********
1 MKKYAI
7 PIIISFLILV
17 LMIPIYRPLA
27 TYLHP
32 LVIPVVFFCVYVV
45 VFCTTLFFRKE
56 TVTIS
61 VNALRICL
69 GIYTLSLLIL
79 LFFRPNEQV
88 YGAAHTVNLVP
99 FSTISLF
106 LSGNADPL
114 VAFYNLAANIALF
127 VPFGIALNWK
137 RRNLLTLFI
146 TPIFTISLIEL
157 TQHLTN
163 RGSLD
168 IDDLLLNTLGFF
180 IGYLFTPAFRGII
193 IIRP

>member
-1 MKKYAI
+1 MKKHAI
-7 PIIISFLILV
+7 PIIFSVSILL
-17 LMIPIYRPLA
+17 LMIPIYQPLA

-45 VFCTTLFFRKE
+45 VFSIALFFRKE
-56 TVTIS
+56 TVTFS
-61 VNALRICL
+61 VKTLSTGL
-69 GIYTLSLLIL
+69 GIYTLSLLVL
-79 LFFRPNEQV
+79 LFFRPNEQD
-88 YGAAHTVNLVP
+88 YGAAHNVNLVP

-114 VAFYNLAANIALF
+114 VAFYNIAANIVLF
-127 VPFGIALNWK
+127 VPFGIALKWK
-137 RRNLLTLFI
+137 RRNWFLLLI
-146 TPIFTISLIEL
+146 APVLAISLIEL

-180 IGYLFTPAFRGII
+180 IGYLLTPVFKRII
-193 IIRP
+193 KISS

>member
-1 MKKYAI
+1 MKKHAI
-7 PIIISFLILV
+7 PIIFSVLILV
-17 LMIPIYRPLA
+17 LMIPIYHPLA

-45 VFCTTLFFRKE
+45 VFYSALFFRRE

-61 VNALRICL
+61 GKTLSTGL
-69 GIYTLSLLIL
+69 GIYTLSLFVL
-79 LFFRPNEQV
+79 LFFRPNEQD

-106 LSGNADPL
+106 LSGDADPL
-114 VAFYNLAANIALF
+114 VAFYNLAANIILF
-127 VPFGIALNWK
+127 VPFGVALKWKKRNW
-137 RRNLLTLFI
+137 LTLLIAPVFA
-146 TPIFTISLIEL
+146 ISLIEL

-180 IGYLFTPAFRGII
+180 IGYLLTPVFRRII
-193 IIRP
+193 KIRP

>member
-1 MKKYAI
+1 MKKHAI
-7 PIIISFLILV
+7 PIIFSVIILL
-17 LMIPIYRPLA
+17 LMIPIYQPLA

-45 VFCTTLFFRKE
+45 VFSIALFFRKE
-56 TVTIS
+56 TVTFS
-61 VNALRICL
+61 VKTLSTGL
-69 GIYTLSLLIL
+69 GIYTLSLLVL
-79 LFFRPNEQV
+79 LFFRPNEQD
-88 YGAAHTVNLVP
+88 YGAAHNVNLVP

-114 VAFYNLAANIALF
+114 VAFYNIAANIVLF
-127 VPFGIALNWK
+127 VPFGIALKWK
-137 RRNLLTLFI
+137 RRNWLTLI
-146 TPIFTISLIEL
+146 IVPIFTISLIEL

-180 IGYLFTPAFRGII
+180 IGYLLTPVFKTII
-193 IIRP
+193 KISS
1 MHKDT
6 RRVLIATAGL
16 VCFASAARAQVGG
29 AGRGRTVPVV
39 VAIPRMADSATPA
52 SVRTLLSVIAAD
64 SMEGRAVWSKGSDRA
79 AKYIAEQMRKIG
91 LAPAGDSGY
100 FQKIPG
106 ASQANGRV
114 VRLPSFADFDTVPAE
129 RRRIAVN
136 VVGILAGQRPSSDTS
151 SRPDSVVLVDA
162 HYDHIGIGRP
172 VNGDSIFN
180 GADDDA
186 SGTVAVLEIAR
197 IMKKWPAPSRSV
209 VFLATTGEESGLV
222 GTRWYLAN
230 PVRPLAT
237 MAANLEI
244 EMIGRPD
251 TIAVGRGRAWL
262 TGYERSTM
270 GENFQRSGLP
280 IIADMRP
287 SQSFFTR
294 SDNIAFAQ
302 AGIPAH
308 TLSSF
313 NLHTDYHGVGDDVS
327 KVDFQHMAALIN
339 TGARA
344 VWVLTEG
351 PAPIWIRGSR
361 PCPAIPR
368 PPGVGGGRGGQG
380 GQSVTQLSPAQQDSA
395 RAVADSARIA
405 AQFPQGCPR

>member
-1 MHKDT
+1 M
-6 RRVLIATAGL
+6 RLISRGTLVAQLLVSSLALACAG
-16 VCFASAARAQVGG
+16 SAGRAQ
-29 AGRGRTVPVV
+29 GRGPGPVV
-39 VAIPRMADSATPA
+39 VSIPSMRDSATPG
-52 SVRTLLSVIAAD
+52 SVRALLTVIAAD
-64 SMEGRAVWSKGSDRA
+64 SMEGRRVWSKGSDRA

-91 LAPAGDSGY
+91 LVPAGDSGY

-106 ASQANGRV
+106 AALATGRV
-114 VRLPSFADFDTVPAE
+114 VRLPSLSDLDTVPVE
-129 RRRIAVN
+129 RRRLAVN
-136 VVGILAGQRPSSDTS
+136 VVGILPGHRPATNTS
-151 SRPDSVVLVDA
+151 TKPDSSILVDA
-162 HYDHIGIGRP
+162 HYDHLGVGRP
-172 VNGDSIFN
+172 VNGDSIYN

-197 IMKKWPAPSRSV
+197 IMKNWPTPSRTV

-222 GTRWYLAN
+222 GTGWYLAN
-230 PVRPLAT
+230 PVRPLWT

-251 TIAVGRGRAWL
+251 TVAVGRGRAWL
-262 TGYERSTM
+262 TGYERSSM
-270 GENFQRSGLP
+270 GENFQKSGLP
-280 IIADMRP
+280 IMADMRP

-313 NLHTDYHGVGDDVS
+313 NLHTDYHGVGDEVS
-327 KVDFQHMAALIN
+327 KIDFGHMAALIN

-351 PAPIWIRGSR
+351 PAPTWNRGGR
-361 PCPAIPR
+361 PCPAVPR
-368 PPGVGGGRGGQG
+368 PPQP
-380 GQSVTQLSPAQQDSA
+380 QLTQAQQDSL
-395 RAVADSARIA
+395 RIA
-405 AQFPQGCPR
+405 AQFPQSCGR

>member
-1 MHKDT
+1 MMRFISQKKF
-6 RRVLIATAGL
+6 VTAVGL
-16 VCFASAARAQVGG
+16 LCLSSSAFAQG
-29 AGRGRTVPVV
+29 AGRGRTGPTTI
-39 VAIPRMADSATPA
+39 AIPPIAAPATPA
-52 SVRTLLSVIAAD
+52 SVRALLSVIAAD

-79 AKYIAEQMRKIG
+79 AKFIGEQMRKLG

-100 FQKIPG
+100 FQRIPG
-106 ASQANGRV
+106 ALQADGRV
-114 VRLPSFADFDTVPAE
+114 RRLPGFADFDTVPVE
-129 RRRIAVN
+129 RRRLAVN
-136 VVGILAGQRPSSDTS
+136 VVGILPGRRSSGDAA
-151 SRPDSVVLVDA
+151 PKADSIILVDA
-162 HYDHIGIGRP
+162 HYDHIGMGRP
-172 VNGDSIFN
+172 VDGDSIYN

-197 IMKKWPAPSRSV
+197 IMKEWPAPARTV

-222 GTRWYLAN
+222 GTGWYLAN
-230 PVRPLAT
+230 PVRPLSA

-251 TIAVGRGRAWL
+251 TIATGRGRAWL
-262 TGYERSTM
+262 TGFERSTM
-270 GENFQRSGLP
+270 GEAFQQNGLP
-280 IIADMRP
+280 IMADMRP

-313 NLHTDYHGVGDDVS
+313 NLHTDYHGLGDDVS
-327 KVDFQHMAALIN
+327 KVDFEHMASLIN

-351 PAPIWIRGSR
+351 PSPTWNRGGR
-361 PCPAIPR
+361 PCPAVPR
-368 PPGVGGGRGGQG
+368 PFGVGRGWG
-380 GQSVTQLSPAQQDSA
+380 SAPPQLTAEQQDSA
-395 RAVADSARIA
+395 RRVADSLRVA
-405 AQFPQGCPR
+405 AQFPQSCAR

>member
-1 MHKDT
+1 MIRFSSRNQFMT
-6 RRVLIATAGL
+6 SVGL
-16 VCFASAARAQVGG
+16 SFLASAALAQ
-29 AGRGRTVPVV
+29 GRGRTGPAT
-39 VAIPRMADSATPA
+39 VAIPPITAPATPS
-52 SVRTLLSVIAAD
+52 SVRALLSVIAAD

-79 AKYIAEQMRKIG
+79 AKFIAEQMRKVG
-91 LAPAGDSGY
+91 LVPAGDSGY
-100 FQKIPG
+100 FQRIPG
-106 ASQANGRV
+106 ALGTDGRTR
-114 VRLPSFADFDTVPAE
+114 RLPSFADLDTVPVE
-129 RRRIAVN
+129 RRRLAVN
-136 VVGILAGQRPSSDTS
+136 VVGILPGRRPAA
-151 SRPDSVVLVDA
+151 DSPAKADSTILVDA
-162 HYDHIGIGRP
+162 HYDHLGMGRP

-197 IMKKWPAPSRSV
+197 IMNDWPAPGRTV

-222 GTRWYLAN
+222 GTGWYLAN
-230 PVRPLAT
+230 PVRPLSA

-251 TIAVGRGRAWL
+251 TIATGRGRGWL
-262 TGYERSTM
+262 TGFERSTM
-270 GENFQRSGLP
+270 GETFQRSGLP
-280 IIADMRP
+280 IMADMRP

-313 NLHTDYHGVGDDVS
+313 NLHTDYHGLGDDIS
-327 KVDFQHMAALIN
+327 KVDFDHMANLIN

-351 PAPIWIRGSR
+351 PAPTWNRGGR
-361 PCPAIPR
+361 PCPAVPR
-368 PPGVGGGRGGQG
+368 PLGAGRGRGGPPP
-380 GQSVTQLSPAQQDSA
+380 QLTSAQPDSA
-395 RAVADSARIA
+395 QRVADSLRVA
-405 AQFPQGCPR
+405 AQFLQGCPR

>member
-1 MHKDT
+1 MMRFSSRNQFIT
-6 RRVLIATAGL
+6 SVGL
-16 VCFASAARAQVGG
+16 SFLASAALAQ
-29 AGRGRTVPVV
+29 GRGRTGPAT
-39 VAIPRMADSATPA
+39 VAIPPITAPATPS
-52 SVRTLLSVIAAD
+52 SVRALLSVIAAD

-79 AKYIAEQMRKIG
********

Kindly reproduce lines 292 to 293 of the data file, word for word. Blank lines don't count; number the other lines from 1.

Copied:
-79 AKYIAEQMRKIG
+79 AKFIAEQMRKVG